You probably didn’t know that Mary Hartman was a presidential candidate in 1976, the year that Democrat Jimmy Carter narrowly bested the Republican incumbent Gerald Ford. And if you didn’t know that, then it’s extremely unlikely you knew that Patti Smith was her running mate. I’m not a constitutional scholar, but I will assert with a high degree of confidence that the Constitution does not bar fictional characters from the presidency. As for Patti Smith, who is definitely not fictional, she became the ticket’s VP pick without any consent or even knowledge that it was happening, but she graciously accepted the bid after the fact.

The whole thing was a kind of prank or stunt by the Fluxus practitioner and “mail art” pioneer Jerry Dreva, a native of South Milwaukee, Wisconsin. In the early 1970s, Dreva and some of his fellow Wisconsinites, finding themselves in Southern California, founded a collective known as Les Petites Bonbons that specialized in mail art pranks.
 

 
One thing about mail art is that it tends to announce the location of its projects. The Hartman/Smith ticket mailing, which appears to have numbered about 1,500, actually has a return address on it, 629 Madison Ave., in South Milwaukee, so it might be the case that Dreva had returned to his home state by that time. It’s not clear. Dreva passed away in 1997.

There is incredibly little information about the Hartman/Smith project. In a 1984 issue of High Performance, Suzan Carson wrote that “Dreva livens up the most boring presidential election in memory with two flyers promoting the candidacy of Mary Hartman for president and Patti Smith for vice-president of the United States.” She also added that Smith accepted the nomination as “president of vice” (har har) at a Milwaukee concert. That concert was probably held at Milwaukee’s Oriental Theatre in March 1976—anybody reading this remember that show?

Earlier this year, there was an auction on Canadian eBay for a “small collection of late-1970s works by mail-art pioneer Jerry Dreva, including glossy prints for the Mary Hartman / Patti Smith campaign in 1976,” which also included several other amusing mailings by Dreva from 1976 and a little bit later, and I’ve reproduced some of those here for the fun of it.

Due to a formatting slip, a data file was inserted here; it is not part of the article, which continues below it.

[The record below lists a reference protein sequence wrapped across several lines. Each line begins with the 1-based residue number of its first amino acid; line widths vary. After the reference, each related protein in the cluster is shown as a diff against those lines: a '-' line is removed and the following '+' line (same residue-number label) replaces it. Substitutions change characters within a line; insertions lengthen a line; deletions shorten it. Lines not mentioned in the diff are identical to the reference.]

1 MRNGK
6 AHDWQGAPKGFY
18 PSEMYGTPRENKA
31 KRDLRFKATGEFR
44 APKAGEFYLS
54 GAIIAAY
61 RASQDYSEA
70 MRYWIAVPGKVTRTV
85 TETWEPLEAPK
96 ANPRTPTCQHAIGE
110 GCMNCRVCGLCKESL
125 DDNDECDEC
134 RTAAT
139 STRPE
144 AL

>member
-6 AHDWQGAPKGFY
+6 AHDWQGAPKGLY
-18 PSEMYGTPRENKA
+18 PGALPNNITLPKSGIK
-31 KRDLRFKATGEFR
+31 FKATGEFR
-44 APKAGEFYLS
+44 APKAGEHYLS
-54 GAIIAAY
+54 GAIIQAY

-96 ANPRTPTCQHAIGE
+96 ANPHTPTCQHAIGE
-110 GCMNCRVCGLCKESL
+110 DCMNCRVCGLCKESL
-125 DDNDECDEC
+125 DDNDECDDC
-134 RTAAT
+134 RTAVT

It’s a shame Mary Hartman didn’t get elected president—it would have been fun to watch the Supreme Court tussle with that legal conundrum. Of course I suppose it’s likely that Smith would have become president instead. Or maybe Hartman would have stayed president—and done more good for the country than Donald Trump will ever do.
 

 

 
More of Jerry Dreva’s postal tomfoolery after the jump…..

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Posted by Martin Schneider
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07.05.2017
04:06 pm
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Sex, symbolism and myth in the sensuous art of Gabriel Grun
07.05.2017
04:06 pm
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‘The Fates.’
 
When Martin Luther nailed his Ninety-five Theses to the door of All Saints’ Church in Wittenberg, Germany in 1517, the Pope knew the Catholic Church was in big trouble. Il Papa knew the Catholic Church was going to lose business and business was money.

Business was one of the many things Luther complained about in his Theses. Mainly the notion of indulgences or paying off the Church to wipe clean any sins that meant damnation or purgatory in the hereafter.

Now, all this hoo-hah led to three different Popes (including naughty Pope Julius III) presiding over the Council of Trent—which is only important to our little story because among many other things it got the Pope hip to the idea of spreading Catholicism through art.